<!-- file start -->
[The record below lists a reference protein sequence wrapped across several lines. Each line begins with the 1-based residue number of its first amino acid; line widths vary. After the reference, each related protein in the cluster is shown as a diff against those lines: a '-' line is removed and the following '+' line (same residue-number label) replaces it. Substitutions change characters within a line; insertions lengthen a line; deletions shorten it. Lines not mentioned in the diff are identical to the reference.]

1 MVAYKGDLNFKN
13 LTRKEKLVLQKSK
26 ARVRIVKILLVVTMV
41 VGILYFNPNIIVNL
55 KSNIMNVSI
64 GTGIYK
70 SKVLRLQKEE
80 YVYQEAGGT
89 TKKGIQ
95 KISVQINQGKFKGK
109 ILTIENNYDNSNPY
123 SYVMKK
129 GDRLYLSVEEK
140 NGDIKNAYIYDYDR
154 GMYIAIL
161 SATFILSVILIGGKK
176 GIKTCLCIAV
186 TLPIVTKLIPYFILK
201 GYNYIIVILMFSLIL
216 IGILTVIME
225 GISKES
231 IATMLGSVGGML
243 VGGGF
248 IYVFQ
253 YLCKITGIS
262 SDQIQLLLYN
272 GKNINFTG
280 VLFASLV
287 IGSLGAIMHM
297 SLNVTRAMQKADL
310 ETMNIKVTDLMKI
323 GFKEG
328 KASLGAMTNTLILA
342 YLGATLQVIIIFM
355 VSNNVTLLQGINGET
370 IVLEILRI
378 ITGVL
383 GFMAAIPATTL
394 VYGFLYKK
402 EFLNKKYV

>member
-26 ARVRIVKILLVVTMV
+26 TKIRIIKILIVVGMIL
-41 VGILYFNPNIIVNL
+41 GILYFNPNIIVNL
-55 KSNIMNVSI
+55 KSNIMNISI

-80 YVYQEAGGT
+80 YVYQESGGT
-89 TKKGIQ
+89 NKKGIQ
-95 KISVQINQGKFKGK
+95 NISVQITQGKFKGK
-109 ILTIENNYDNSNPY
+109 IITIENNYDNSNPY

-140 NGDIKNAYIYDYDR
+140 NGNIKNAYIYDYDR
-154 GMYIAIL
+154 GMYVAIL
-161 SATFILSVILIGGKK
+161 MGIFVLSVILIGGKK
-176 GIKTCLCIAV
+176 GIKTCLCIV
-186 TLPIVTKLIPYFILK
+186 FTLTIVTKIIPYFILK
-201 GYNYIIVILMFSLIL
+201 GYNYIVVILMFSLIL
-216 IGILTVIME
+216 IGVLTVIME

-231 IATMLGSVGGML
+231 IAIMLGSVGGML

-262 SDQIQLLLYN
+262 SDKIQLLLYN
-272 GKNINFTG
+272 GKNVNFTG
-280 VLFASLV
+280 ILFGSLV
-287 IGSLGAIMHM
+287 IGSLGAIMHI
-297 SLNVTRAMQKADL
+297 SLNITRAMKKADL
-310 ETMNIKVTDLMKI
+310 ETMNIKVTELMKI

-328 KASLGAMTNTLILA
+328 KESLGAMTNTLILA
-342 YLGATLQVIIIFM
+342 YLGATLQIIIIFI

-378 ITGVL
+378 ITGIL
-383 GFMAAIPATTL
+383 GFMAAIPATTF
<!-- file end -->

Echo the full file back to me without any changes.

[The record below lists a reference protein sequence wrapped across several lines. Each line begins with the 1-based residue number of its first amino acid; line widths vary. After the reference, each related protein in the cluster is shown as a diff against those lines: a '-' line is removed and the following '+' line (same residue-number label) replaces it. Substitutions change characters within a line; insertions lengthen a line; deletions shorten it. Lines not mentioned in the diff are identical to the reference.]

1 MVAYKGDLNFKN
13 LTRKEKLVLQKSK
26 ARVRIVKILLVVTMV
41 VGILYFNPNIIVNL
55 KSNIMNVSI
64 GTGIYK
70 SKVLRLQKEE
80 YVYQEAGGT
89 TKKGIQ
95 KISVQINQGKFKGK
109 ILTIENNYDNSNPY
123 SYVMKK
129 GDRLYLSVEEK
140 NGDIKNAYIYDYDR
154 GMYIAIL
161 SATFILSVILIGGKK
176 GIKTCLCIAV
186 TLPIVTKLIPYFILK
201 GYNYIIVILMFSLIL
216 IGILTVIME
225 GISKES
231 IATMLGSVGGML
243 VGGGF
248 IYVFQ
253 YLCKITGIS
262 SDQIQLLLYN
272 GKNINFTG
280 VLFASLV
287 IGSLGAIMHM
297 SLNVTRAMQKADL
310 ETMNIKVTDLMKI
323 GFKEG
328 KASLGAMTNTLILA
342 YLGATLQVIIIFM
355 VSNNVTLLQGINGET
370 IVLEILRI
378 ITGVL
383 GFMAAIPATTL
394 VYGFLYKK
402 EFLNKKYV

>member
-26 ARVRIVKILLVVTMV
+26 TKIRIIKILIVVGMIL
-41 VGILYFNPNIIVNL
+41 GILYFNPNIIVNL
-55 KSNIMNVSI
+55 KSNIMNISI

-80 YVYQEAGGT
+80 YVYQESGGT
-89 TKKGIQ
+89 NKKGIQ
-95 KISVQINQGKFKGK
+95 NISVQITQGKFKGK
-109 ILTIENNYDNSNPY
+109 IITIENNYDNSNPY

-140 NGDIKNAYIYDYDR
+140 NGNIKNAYIYDYDR
-154 GMYIAIL
+154 GMYVAIL
-161 SATFILSVILIGGKK
+161 MGIFVLSVILIGGKK
-176 GIKTCLCIAV
+176 GIKTCLCIV
-186 TLPIVTKLIPYFILK
+186 FTLTIVTKIIPYFILK
-201 GYNYIIVILMFSLIL
+201 GYNYIVVILMFSLIL
-216 IGILTVIME
+216 IGVLTVIME

-231 IATMLGSVGGML
+231 IAIMLGSVGGML

-262 SDQIQLLLYN
+262 SDKIQLLLYN
-272 GKNINFTG
+272 GKNVNFTG
-280 VLFASLV
+280 ILFGSLV
-287 IGSLGAIMHM
+287 IGSLGAIMHI
-297 SLNVTRAMQKADL
+297 SLNITRAMKKADL
-310 ETMNIKVTDLMKI
+310 ETMNIKVTELMKI

-328 KASLGAMTNTLILA
+328 KESLGAMTNTLILA
-342 YLGATLQVIIIFM
+342 YLGATLQIIIIFI

-378 ITGVL
+378 ITGIL
-383 GFMAAIPATTL
+383 GFMAAIPATTF